Epstein–Barr virus-associated enteritis with multiple ulcers: The first autopsy case

Hirofumi Watanabe, Yuto Yamazaki, Fumiyoshi Fujishima, Yusuke Ohashi, Hirofumi Imoto, Hironobu Sasano

Research output: Contribution to journalArticlepeer-review

Abstract

Epstein–Barr virus (EBV)-associated enteritis is extremely rare and has not been well characterized. Herein, we present the first autopsy case of EBV-associated enteritis with multiple ulcers in a 73-year-old Japanese male. The patient had abdominal pain and was clinically diagnosed with enteritis. An endoscopic examination revealed multiple ulcers at the terminal ileum. His condition worsened due to serosanguinous bowel discharge and the patient was then admitted to the hospital. Ileocecal and subtotal small intestinal resection was performed for repetitive hemorrhage from ulcers. However, the patient died due to uncontrolled hemorrhage. An autopsy was then performed in order to explore the cause of ulcers in the small intestine. Macroscopic findings revealed multiple ulcers with occasional cobblestone-like appearance of the ileum. Histological analysis revealed marked infiltration of lymphocytes and plasma cells around the ulcer. EBV-encoded RNA in situ hybridization (EBER-ISH) revealed positive inflammatory cells. Cytomegalovirus was immunohistochemically negative. Macroscopic and microscopic findings obtained from autopsy specimens showed no foci of inflammation and EBER-ISH-positive stromal cells in the esophagus, stomach, and colorectum. EBV-associated enteritis can cause uncontrolled repetitive hemorrhage from ulcers and result in critical condition of the patient, which can be used for differential diagnosis.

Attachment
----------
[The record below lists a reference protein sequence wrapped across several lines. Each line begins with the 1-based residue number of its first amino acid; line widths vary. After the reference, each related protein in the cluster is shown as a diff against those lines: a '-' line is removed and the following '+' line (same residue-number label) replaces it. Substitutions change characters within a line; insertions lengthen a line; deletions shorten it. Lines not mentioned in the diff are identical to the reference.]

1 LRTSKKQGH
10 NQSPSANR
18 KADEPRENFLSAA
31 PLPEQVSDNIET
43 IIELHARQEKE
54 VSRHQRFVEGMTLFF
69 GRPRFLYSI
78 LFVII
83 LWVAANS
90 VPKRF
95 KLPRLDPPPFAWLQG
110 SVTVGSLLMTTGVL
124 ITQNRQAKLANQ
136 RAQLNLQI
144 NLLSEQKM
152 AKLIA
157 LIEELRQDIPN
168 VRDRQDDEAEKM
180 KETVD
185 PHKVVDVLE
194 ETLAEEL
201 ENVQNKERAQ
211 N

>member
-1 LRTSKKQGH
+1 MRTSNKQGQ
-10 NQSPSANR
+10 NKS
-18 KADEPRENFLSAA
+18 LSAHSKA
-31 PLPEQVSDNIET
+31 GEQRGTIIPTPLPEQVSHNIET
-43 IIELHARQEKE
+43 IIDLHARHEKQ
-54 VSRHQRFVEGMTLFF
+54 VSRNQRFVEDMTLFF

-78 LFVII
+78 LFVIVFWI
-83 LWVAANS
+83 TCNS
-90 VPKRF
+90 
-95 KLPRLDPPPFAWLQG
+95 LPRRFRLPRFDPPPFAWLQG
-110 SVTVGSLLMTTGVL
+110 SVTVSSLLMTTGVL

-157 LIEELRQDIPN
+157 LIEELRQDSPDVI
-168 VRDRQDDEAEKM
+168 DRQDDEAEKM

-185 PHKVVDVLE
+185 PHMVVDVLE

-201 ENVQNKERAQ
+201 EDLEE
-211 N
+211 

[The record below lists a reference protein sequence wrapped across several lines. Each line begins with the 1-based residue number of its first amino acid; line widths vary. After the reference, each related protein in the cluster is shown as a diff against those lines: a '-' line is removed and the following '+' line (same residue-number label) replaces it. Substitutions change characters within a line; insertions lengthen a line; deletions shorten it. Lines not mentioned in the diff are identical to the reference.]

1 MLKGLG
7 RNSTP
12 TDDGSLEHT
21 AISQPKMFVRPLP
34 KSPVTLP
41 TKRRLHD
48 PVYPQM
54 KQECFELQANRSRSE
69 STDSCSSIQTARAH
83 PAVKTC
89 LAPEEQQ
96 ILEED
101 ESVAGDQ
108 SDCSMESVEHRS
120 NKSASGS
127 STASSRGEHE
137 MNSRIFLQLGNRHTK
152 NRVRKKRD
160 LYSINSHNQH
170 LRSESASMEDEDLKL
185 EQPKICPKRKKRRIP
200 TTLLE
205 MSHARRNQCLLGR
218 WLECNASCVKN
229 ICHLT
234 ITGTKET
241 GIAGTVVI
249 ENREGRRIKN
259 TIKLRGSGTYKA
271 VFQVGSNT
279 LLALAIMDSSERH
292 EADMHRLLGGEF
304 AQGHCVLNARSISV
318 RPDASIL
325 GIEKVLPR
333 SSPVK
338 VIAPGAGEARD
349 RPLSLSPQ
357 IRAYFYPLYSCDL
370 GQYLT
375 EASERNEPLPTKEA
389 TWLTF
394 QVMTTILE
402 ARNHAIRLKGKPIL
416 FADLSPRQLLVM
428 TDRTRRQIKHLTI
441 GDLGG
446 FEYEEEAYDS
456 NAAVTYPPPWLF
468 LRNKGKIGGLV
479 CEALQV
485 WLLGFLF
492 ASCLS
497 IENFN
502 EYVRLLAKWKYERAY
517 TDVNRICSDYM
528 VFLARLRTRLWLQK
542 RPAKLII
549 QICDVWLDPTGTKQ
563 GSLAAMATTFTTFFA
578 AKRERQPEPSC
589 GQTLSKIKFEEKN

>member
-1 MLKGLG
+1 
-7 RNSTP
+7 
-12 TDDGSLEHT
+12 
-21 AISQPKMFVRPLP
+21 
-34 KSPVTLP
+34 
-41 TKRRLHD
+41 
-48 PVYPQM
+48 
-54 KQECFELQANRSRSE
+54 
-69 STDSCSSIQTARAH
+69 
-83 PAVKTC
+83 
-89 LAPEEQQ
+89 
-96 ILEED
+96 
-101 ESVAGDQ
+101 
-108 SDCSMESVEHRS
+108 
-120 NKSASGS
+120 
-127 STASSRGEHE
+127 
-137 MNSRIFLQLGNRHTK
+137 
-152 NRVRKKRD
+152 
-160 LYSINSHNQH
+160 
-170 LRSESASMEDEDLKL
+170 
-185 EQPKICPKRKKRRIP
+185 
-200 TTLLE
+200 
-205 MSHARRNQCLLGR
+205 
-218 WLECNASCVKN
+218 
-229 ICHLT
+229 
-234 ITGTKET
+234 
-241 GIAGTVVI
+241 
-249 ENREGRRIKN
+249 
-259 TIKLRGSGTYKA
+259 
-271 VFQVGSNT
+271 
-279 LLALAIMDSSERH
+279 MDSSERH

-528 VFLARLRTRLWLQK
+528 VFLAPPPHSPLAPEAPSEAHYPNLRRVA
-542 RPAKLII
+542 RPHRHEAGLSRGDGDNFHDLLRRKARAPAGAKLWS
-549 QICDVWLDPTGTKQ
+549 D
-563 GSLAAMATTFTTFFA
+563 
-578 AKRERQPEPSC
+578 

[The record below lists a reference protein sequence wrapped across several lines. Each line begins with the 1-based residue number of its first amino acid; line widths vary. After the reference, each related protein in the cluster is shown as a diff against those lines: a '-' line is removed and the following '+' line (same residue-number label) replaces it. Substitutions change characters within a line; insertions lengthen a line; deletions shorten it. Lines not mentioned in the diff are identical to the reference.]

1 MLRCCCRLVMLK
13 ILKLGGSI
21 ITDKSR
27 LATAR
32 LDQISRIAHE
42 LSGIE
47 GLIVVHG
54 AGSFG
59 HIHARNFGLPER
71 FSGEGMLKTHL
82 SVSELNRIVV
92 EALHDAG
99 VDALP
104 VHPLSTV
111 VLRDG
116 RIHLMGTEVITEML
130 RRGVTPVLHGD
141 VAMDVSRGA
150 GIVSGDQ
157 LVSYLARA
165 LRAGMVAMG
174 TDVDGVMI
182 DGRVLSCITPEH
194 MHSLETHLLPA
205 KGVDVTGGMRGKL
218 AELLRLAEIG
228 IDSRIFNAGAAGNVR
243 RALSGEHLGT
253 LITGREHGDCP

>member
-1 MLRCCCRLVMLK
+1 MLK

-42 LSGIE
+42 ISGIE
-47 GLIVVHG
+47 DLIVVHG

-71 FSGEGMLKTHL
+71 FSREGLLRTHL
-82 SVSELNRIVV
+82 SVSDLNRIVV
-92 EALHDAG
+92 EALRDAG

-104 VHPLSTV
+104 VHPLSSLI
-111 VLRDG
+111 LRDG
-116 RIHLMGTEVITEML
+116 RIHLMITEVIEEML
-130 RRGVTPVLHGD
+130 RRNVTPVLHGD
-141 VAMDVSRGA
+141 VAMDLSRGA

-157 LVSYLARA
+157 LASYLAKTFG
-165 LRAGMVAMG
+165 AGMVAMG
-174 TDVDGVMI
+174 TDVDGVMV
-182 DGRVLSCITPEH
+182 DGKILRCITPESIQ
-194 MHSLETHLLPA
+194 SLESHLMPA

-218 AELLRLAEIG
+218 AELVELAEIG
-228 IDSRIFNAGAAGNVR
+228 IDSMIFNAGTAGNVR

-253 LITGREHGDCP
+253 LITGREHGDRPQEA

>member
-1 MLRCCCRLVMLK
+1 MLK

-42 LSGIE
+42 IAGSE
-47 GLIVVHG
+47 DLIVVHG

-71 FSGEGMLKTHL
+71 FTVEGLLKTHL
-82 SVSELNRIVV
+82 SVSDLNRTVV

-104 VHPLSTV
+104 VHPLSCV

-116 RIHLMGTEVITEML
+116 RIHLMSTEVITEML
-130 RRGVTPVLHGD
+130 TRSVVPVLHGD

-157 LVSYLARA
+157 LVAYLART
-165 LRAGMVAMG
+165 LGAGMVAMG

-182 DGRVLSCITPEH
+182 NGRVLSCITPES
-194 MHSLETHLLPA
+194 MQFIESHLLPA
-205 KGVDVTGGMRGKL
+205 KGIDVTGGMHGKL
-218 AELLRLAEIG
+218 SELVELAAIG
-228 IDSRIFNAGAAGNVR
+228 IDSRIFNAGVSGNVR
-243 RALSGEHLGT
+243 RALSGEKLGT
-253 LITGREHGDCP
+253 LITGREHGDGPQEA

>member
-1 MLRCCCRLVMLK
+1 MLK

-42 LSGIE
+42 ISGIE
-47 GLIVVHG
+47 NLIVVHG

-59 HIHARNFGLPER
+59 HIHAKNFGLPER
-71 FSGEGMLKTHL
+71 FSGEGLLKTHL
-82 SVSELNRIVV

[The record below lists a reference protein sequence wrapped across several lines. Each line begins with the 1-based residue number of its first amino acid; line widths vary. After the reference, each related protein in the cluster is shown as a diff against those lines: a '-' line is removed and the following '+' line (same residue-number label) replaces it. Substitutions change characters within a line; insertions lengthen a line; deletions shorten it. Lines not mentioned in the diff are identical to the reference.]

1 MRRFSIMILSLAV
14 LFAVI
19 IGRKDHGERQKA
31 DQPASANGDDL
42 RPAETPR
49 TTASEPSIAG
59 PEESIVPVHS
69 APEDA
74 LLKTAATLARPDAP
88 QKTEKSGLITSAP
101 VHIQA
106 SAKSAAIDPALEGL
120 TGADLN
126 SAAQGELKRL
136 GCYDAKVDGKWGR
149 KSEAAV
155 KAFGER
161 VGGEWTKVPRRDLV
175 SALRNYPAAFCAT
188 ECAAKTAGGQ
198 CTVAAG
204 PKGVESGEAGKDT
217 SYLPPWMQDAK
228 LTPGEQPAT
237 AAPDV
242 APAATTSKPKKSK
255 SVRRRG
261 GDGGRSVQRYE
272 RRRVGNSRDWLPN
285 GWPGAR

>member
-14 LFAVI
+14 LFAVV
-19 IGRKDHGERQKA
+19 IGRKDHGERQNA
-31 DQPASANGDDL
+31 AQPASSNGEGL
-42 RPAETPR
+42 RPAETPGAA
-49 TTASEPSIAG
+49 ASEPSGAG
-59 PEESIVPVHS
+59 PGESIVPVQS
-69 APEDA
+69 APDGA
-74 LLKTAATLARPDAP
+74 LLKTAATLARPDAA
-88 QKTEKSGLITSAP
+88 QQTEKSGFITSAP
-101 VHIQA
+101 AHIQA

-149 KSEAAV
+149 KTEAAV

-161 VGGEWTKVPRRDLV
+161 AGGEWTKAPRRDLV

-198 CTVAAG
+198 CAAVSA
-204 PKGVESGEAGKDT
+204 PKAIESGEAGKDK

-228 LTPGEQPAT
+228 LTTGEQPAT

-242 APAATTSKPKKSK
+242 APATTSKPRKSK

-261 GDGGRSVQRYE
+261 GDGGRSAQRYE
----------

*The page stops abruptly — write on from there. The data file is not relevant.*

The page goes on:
Original languageEnglish
Pages (from-to)899-905
Number of pages7
JournalPathology international
Volume70
Issue number11
DOIs
Publication statusPublished - 2020 Nov

Keywords

  • EBER-ISH
  • EBV-associated enteritis
  • EBVMCU
  • enteritis
  • hemorrhage
  • multiple ulcers: small intestine

ASJC Scopus subject areas

  • Pathology and Forensic Medicine

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